About the Author: Shelley Abrams spent close to 25 years as a corporate technical writer before branching out on her own as a freelancer in 2010. She loves writing and doing research and enjoys the diversity being a freelancer offers. She has contributed to blogs on spirituality, personal development, mindfulness, and health and wellness. She has written and maintained philosophical and spiritually based content for a paid membership site. She is currently co-authoring a non-fiction book that offers a unique spin on history and geology. She also does analysis and report writing for a marketing research firm. She has an MBA, as well as, a certificate in non-fiction writing. When she’s not writing, she likes being out in nature or just reflecting in the quiet. She finds history, geography, philosophy and meta-physics fascinating. She also loves traveling, meeting new people and experiencing different cultures. To learn more about Ms. Abrams’ writing experiences, visit her website at www.write2spec.com.
When you think of spring cleaning, what comes to mind? Deep-cleaning the house? Throwing things away? Simplicity? Happiness? It’s an annual ritual many of us go through. We almost always do it for practical purposes. As we accumulate more stuff we need to put it somewhere, so we get rid of some stuff we no longer use. We rarely do it for altruistic reasons, even if we give our things to charity. And, we rarely do it for its intrinsic value. But maybe we should rethink that!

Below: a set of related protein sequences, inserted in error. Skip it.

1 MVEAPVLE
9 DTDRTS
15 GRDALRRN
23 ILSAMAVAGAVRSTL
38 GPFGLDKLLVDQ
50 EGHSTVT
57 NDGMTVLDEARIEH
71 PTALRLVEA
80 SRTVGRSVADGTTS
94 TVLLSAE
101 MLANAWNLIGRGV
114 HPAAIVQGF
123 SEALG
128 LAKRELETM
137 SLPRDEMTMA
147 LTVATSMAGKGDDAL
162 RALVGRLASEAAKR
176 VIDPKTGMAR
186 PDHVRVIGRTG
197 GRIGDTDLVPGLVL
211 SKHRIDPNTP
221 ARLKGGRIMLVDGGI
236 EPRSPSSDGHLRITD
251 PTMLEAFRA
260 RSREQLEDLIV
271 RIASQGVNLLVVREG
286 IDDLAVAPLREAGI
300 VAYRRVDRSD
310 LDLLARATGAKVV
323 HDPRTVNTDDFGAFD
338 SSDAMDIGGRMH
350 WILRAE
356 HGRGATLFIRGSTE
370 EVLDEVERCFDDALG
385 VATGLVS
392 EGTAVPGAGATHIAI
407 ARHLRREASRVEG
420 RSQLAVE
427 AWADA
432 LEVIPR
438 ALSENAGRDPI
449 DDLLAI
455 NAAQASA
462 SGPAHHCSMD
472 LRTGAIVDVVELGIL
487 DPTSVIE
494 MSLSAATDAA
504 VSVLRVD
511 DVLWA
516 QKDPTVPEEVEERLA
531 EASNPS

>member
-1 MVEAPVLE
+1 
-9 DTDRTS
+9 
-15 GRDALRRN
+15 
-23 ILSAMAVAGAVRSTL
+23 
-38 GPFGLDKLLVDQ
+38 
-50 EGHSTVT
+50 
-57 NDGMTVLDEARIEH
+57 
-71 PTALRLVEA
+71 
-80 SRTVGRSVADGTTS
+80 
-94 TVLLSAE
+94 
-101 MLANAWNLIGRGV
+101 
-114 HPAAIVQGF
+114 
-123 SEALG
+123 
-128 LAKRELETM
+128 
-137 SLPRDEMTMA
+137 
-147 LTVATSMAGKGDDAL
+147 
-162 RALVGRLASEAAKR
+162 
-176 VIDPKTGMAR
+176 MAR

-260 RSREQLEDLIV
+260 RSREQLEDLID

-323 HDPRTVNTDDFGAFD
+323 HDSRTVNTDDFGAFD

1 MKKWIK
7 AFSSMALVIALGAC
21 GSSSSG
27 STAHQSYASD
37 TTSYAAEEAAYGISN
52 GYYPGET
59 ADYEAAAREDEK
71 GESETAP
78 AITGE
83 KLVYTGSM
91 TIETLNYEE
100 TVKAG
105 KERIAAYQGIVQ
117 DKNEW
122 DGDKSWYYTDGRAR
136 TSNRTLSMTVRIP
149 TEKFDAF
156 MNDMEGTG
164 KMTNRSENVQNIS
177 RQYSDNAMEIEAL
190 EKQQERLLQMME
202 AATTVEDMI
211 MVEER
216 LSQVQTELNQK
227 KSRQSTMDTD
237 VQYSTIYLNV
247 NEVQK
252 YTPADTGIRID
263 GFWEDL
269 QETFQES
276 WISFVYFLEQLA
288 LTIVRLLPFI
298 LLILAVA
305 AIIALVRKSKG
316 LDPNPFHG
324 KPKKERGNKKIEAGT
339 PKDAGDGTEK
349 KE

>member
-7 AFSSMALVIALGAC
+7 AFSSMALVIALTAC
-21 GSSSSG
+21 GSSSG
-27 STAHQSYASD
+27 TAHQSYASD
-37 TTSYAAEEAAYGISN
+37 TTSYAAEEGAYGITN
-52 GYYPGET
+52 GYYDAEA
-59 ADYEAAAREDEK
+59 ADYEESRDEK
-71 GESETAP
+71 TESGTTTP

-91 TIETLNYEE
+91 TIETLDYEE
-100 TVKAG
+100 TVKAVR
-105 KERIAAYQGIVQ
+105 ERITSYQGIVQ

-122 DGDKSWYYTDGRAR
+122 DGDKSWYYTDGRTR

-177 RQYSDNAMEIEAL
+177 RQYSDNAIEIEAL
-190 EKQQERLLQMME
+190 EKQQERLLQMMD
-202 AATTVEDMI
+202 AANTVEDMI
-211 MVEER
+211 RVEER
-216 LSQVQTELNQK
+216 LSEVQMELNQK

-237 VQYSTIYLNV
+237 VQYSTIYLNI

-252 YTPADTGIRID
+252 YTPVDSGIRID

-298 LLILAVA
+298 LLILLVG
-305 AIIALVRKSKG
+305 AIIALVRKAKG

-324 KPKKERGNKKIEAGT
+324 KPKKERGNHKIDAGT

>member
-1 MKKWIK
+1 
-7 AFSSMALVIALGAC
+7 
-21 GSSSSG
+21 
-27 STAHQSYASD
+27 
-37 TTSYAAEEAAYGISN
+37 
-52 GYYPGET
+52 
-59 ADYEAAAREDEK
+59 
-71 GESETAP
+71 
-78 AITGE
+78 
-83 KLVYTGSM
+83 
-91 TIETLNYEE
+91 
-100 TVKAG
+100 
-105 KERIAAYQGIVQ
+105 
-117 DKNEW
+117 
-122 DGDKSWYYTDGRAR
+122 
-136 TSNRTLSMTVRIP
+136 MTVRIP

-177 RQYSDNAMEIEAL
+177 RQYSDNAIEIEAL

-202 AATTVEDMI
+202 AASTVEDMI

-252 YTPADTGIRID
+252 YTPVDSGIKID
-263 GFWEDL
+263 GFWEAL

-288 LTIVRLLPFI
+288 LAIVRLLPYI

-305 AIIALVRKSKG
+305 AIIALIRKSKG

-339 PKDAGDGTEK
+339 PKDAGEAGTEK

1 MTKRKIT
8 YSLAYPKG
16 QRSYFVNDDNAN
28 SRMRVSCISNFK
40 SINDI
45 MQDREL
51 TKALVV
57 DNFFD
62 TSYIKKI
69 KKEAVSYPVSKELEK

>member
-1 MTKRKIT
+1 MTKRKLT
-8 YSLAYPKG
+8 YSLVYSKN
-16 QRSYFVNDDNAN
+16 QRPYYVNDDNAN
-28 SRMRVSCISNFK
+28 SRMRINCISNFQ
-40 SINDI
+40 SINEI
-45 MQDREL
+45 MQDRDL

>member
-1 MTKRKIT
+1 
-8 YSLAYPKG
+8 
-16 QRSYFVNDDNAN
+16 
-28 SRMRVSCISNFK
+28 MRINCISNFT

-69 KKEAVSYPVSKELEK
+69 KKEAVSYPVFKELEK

In today’s society we strive to have it all. We work for it, we shop for it, we dream about it and we beat ourselves up when we don’t have it. We feel un-wealthy, unworthy and definitely NOT satisfied or happy! Why? Because we have been programmed throughout our lives to think that an accumulation of things is what constitutes happiness. And we use this accumulation of materiality to define who we are. So if materiality isn’t the answer to happiness, what is?
Let me answer by telling you a personal story.
A few years ago I was visiting friends and it struck me how simplistically they lived compared to me. They made more money, had fewer possessions and seemed happier. I had so much more - well, you know, stuff! And I certainly didn’t feel truly happy or satisfied. I had fallen into the cultural trap of always wanting more, and I bought it, racking up debt while running out of room to store it. It was at that moment I realized how much happier I was when I was younger and had less stuff. There was less stress, I had fun and if I’m honest with myself, I laughed and smiled more.
So, I made a decision. I really don’t need this stuff anymore! That isn’t what life is about. It’s about experiences and finding contentment, inner peace and happiness in or through those experiences. So I embraced spring cleaning year-round. And I embraced doing more of the things I liked to do.
Guess what? As I got rid of stuff, shopping only when I needed to, enjoying what I have and not stressing for more, I felt lighter, happier and dare I say it… more carefree! And, the less time I spent pursuing material things and instead focused on doing things that made me feel good about myself and my life, the more I sensed that deep satisfaction everyone seeks. In other words, I simplified my life and am happier because of it!